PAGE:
Cardinals exiting the church after Tuesday morning Mass inside St Peter's Basilica (Photo: Simon Roughneen)
Cardinals exiting the church after Tuesday morning Mass inside St Peter’s Basilica (Simon Roughneen)

ROME – If you’re on Twitter, #conclave has been one of the best places to follow news about the next leader of the world’s 1.2 billion Catholics.

On Tuesday evening Rome time, between start of the vote, and the inconclusive end to the first ballot, tweets were coming in at around 40 per minute by my count, a mix of news updates from Rome, smartphone pics from around the Vatican, lewd comments from unknown locations on some of the recent scandals, and some light-hearted gags:

But most are just tuning in to hear the results, which should come within three days, according to Vatican spokesperson Father Federico Lombardi. The Vatican’s system for spreading news is sending black smoke up through temporary chimneys to announce that a round of voting failed to produce a winner. Everyone’s waiting for the white smoke, followed by the ringing of the St. Peter’s church bells, when there’s a result.

The system seems old-fashioned, but then we’re talking about a 2,000-year-old institution. However, for many following the conclave, in Rome and around the world, online and social media is welding the ancient to the new, and keeping people posted.

Mass in St Peter's Basilica on Tuesday morning, hours before the cardinal electors head to Sistine Chapel to begin voting on who will be the next Pope (Photo: Simon Roughneen)
Mass in St Peter’s Basilica on Tuesday morning, hours before the cardinal electors head to Sistine Chapel to begin voting on who will be the next Pope (Simon Roughneen)

When the result of the first ballot was announced at 8 p.m. local time Tuesday, some of the thousands in St. Peters Square jostled to take photos of the black smoke rising, and post real-time updates:


It’s not as if there’s a shortage of sources, with more than 5,000 journalists accredited to cover the conclave.

Marek Drabik, a Norbertine priest based in Rome but from the Czech capital Prague, told MediaShift that he uses as many online sources as possible to keep up with the conclave news.

“I hit ‘like’ on many news sources on Facebook,” he said, making his way to St. Peter’s for Tuesday morning’s service. “But I use online, and watch TV, particularly the Vatican TV channel online and the YouTube channel.”

And Catholic students in the United States have set up a temporary Popealarm SMS service, and a Twitter handle @popealarm, for subscribers whose timezone means it is difficult to keep up in real-time with conclave news. That became so popular that by Monday, with more than 40,000 subscribers, the creators of Popealarm had to cancel taking any more subscribers.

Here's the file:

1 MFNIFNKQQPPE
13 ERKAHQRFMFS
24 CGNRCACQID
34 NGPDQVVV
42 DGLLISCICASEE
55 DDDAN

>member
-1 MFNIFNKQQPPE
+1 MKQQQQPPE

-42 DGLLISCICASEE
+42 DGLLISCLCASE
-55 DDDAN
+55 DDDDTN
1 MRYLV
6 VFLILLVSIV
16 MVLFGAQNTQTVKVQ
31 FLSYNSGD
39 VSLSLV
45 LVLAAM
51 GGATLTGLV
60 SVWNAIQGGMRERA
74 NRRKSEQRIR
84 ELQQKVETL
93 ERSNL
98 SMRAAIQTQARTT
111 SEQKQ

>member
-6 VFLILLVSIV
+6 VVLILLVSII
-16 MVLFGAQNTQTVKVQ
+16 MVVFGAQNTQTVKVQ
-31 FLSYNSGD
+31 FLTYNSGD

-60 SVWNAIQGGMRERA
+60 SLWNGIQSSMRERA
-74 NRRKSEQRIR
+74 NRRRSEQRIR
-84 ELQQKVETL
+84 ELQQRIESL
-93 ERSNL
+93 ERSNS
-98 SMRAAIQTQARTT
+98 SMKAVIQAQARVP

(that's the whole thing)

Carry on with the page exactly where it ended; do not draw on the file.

Other Catholic and U.S.-based news services popular among the 5,000 or so journalists accredited by the Vatican to cover the conclave include the Catholic News Service, on Twitter @CatholicNewsSvc, and Rome Reports.

For others, however, it’s all about a mix of TV and newspapers.

Alessandro Pala, a Roman, told MediaShift that, “No, no Twitter, no Facebook; but I read many things, for example ANSA [the Italian state news agency], vaticano.va [The Holy See’s official website], many things.”


That sort of mix is a reflection of the candidate clerics themselves, some of whom have taken to social media, and some of whom have not.

Luis Antonio Tagle, the relatively-young Manila cardinal who has been described by Vaticanisti as a possible contender for the papacy, has almost 130,000 fans on Facebook. He’s not an avid tweeter, however, unlike some of his red-hatted counterparts, such as Wlifred Fox Napier of South Africa and Roger Mahony, the controversial former Archbishop of Los Angeles, who was criticized in the past for allegedly covering-up sex abuse by priests in his diocese.

This morning Cardinal Mahony tweeted: “Last tweet before moving to Casa Santa Martha, and Mass to Elect a Pope. First Conclave meeting late Tuesday afternoon. Prayers needed.”

Jamming devices have been placed inside the Sistine Chapel to block all communications and Vatican staff have taken oaths of secrecy, so those last tweets mark the end of the cardinal’s communication with the rest of the world, until they finish voting and a new Pope is elected.

The new man will be a successor to the Throne of St. Peter and to the @Pontifex Twitter account, currently listed as ‘Sede Vacante’ (vacant seat) with the tweets posted under Benedict XVI erased. We’ll see if the new pope utilizes social media personally or leaves it to his followers.

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